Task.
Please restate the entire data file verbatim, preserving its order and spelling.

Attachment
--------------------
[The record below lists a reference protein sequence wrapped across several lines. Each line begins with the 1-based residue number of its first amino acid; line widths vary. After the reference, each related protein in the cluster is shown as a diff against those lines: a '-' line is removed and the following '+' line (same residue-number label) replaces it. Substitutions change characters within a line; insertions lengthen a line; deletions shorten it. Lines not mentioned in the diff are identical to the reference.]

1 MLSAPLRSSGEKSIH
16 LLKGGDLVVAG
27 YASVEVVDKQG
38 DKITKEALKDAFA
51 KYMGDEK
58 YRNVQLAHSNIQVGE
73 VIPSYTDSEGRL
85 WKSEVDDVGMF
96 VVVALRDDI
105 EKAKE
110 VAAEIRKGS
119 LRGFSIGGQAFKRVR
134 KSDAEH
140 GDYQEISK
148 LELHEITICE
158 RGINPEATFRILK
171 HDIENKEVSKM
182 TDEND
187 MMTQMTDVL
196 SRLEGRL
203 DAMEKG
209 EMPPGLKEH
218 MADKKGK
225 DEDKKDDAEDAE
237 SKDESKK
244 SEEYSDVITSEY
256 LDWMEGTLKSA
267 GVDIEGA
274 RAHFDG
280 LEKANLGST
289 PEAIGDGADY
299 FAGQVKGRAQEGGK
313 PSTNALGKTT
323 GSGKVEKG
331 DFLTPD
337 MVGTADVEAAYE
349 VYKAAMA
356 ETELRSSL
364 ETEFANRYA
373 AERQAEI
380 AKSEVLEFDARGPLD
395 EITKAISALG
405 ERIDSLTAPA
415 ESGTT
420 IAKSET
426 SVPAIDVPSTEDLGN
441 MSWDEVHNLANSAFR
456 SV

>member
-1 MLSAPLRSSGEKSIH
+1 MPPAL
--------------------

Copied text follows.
[The record below lists a reference protein sequence wrapped across several lines. Each line begins with the 1-based residue number of its first amino acid; line widths vary. After the reference, each related protein in the cluster is shown as a diff against those lines: a '-' line is removed and the following '+' line (same residue-number label) replaces it. Substitutions change characters within a line; insertions lengthen a line; deletions shorten it. Lines not mentioned in the diff are identical to the reference.]

1 MLSAPLRSSGEKSIH
16 LLKGGDLVVAG
27 YASVEVVDKQG
38 DKITKEALKDAFA
51 KYMGDEK
58 YRNVQLAHSNIQVGE
73 VIPSYTDSEGRL
85 WKSEVDDVGMF
96 VVVALRDDI
105 EKAKE
110 VAAEIRKGS
119 LRGFSIGGQAFKRVR
134 KSDAEH
140 GDYQEISK
148 LELHEITICE
158 RGINPEATFRILK
171 HDIENKEVSKM
182 TDEND
187 MMTQMTDVL
196 SRLEGRL
203 DAMEKG
209 EMPPGLKEH
218 MADKKGK
225 DEDKKDDAEDAE
237 SKDESKK
244 SEEYSDVITSEY
256 LDWMEGTLKSA
267 GVDIEGA
274 RAHFDG
280 LEKANLGST
289 PEAIGDGADY
299 FAGQVKGRAQEGGK
313 PSTNALGKTT
323 GSGKVEKG
331 DFLTPD
337 MVGTADVEAAYE
349 VYKAAMA
356 ETELRSSL
364 ETEFANRYA
373 AERQAEI
380 AKSEVLEFDARGPLD
395 EITKAISALG
405 ERIDSLTAPA
415 ESGTT
420 IAKSET
426 SVPAIDVPSTEDLGN
441 MSWDEVHNLANSAFR
456 SV

>member
-1 MLSAPLRSSGEKSIH
+1 MPPAL